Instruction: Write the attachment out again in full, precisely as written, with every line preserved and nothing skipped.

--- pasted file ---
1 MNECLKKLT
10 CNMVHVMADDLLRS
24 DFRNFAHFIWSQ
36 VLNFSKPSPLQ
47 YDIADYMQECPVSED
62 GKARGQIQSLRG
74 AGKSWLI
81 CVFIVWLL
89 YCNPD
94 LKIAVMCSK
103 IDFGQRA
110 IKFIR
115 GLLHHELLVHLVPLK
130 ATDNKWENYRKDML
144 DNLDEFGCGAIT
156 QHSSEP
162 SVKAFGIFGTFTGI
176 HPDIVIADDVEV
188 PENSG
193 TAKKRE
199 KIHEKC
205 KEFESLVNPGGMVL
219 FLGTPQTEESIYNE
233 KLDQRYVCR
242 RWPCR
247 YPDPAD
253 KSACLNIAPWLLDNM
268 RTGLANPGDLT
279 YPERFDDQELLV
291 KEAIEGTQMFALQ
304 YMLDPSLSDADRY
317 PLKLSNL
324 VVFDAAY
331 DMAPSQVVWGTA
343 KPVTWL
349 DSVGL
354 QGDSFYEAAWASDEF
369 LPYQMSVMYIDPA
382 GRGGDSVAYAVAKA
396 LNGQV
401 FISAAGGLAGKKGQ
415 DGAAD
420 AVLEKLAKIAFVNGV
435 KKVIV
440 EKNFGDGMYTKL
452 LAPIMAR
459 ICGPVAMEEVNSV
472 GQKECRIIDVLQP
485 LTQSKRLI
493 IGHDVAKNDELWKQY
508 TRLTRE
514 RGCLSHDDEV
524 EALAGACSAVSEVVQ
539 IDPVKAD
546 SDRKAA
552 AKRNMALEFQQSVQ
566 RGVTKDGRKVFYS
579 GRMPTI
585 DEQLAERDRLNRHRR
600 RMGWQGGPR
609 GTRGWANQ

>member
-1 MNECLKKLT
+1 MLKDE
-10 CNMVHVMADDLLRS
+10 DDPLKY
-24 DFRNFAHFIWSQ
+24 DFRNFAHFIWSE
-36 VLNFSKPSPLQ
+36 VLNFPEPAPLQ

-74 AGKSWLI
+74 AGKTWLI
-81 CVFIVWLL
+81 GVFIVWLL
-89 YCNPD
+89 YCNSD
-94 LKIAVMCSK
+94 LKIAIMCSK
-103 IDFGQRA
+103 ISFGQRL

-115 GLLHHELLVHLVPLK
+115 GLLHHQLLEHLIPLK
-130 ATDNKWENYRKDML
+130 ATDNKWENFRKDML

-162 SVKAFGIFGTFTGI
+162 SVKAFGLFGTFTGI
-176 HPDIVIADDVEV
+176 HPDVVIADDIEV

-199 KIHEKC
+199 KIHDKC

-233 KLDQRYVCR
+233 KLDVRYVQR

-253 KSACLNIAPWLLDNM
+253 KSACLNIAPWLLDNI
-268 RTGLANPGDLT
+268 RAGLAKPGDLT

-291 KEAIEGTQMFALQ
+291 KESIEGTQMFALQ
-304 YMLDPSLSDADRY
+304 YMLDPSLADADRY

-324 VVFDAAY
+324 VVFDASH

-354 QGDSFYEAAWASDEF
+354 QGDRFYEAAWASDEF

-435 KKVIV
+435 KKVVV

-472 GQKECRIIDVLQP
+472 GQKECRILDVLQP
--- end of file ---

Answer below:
1 MNECLKKLT
10 CNMVHVMADDLLRS
24 DFRNFAHFIWSQ
36 VLNFSKPSPLQ
47 YDIADYMQECPVSED
62 GKARGQIQSLRG
74 AGKSWLI
81 CVFIVWLL
89 YCNPD
94 LKIAVMCSK
103 IDFGQRA
110 IKFIR
115 GLLHHELLVHLVPLK
130 ATDNKWENYRKDML
144 DNLDEFGCGAIT
156 QHSSEP
162 SVKAFGIFGTFTGI
176 HPDIVIADDVEV
188 PENSG
193 TAKKRE
199 KIHEKC
205 KEFESLVNPGGMVL
219 FLGTPQTEESIYNE
233 KLDQRYVCR
242 RWPCR
247 YPDPAD
253 KSACLNIAPWLLDNM
268 RTGLANPGDLT
279 YPERFDDQELLV
291 KEAIEGTQMFALQ
304 YMLDPSLSDADRY
317 PLKLSNL
324 VVFDAAY
331 DMAPSQVVWGTA
343 KPVTWL
349 DSVGL
354 QGDSFYEAAWASDEF
369 LPYQMSVMYIDPA
382 GRGGDSVAYAVAKA
396 LNGQV
401 FISAAGGLAGKKGQ
415 DGAAD
420 AVLEKLAKIAFVNGV
435 KKVIV
440 EKNFGDGMYTKL
452 LAPIMAR
459 ICGPVAMEEVNSV
472 GQKECRIIDVLQP
485 LTQSKRLI
493 IGHDVAKNDELWKQY
508 TRLTRE
514 RGCLSHDDEV
524 EALAGACSAVSEVVQ
539 IDPVKAD
546 SDRKAA
552 AKRNMALEFQQSVQ
566 RGVTKDGRKVFYS
579 GRMPTI
585 DEQLAERDRLNRHRR
600 RMGWQGGPR
609 GTRGWANQ

>member
-1 MNECLKKLT
+1 MLKDE
-10 CNMVHVMADDLLRS
+10 DDPLKY
-24 DFRNFAHFIWSQ
+24 DFRNFAHFIWSE
-36 VLNFSKPSPLQ
+36 VLNFPEPAPLQ

-74 AGKSWLI
+74 AGKTWLI
-81 CVFIVWLL
+81 GVFIVWLL
-89 YCNPD
+89 YCNSD
-94 LKIAVMCSK
+94 LKIAIMCSK
-103 IDFGQRA
+103 ISFGQRL

-115 GLLHHELLVHLVPLK
+115 GLLHHQLLEHLIPLK
-130 ATDNKWENYRKDML
+130 ATDNKWENFRKDML

-162 SVKAFGIFGTFTGI
+162 SVKAFGLFGTFTGI
-176 HPDIVIADDVEV
+176 HPDVVIADDIEV

-199 KIHEKC
+199 KIHDKC

-233 KLDQRYVCR
+233 KLDVRYVQR

-253 KSACLNIAPWLLDNM
+253 KSACLNIAPWLLDNI
-268 RTGLANPGDLT
+268 RAGLAKPGDLT

-291 KEAIEGTQMFALQ
+291 KESIEGTQMFALQ
-304 YMLDPSLSDADRY
+304 YMLDPSLADADRY

-324 VVFDAAY
+324 VVFDASH

-354 QGDSFYEAAWASDEF
+354 QGDRFYEAAWASDEF

-435 KKVIV
+435 KKVVV

-472 GQKECRIIDVLQP
+472 GQKECRILDVLQP